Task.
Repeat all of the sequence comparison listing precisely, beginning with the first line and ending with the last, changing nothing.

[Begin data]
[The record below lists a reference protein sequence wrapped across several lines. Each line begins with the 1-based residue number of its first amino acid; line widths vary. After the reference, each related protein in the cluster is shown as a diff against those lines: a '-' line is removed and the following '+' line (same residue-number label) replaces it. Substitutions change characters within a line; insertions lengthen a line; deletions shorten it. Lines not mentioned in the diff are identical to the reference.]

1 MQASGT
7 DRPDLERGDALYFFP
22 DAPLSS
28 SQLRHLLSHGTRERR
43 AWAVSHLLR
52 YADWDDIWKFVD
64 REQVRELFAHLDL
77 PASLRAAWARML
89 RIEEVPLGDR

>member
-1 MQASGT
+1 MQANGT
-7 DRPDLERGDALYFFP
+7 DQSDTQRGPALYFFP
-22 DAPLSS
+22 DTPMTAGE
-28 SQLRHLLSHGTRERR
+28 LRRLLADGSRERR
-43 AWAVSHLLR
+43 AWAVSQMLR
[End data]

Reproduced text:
[The record below lists a reference protein sequence wrapped across several lines. Each line begins with the 1-based residue number of its first amino acid; line widths vary. After the reference, each related protein in the cluster is shown as a diff against those lines: a '-' line is removed and the following '+' line (same residue-number label) replaces it. Substitutions change characters within a line; insertions lengthen a line; deletions shorten it. Lines not mentioned in the diff are identical to the reference.]

1 MQASGT
7 DRPDLERGDALYFFP
22 DAPLSS
28 SQLRHLLSHGTRERR
43 AWAVSHLLR
52 YADWDDIWKFVD
64 REQVRELFAHLDL
77 PASLRAAWARML
89 RIEEVPLGDR

>member
-1 MQASGT
+1 MQANGT
-7 DRPDLERGDALYFFP
+7 DQSDTQRGPALYFFP
-22 DAPLSS
+22 DTPMTAGE
-28 SQLRHLLSHGTRERR
+28 LRRLLADGSRERR
-43 AWAVSHLLR
+43 AWAVSQMLR